Purpose: To assess the knowledge and attitudes of dentists at the largest municipal healthcare system in the United States with regard to point-of-care chairside diabetes testing in the dental clinic.
Schlagwörter: diabetes, glucose monitoring, health promotion, interprofessional relations, primary health care
Materials and Methods: A 29-item survey was designed in a web-based platform (Survey Monkey) and distributed in November 2020 to 264 dental providers (attending dentists and residents) within eleven dental departments of the New York City Health + Hospitals municipal healthcare system. The questionnaire included sections on demographics, current practices, level of diabetes training, scope of practice, and attitudes regarding chairside diabetes testing. Descriptive statistics, bivariate analyses, and logistic regression analyses were performed, with statistical significance set at 0.05.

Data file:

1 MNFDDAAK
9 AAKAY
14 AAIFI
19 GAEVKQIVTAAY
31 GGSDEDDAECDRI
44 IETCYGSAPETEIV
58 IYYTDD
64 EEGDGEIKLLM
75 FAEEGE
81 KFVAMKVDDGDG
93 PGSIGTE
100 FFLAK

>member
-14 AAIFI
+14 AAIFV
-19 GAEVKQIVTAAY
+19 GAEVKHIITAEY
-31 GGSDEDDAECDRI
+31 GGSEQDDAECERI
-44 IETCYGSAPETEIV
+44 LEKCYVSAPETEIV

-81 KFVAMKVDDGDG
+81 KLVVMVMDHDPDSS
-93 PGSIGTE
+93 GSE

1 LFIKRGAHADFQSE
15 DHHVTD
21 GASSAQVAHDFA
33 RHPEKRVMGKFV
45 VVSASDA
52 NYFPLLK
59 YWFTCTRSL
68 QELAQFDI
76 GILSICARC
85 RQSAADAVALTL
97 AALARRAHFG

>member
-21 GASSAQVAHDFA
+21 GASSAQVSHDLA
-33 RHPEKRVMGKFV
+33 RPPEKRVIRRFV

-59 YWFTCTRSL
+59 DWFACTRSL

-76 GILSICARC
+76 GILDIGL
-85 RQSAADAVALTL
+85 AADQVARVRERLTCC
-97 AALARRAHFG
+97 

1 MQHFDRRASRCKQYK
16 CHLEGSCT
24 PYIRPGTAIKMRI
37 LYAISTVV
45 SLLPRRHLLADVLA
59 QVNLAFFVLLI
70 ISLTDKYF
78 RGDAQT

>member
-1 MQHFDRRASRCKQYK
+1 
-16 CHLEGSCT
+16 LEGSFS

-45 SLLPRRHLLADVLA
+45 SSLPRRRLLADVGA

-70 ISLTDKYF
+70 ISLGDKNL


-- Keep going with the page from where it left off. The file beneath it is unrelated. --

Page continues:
Results: Dentists’ willingness to provide chairside HbA1c screening was positively associated with their agreement that this was part of their role (OR = 7.2, p = 0.001) and that screening has an impact on diabetes control (OR = 4.3, p = 0.04). The two most commonly reported barriers to willingness to provide chairside HbA1c screening were amount of time required to obtain and discuss a patient’s test results (82.3%) and lack of reimbursement (70.6%).
Conclusion: Among the largest municipal healthcare systems in the US, there is very limited integration of diabetes screening and management in the dental setting. Given the epidemic of diabetes among the vulnerable population that these hospitals serve, the dental setting is a critical but underutilized site for diabetes screening and medical referral. Increased efforts should be directed towards implementing workflows that incorporate auxiliary dental staff in order to address barriers to chairside screening.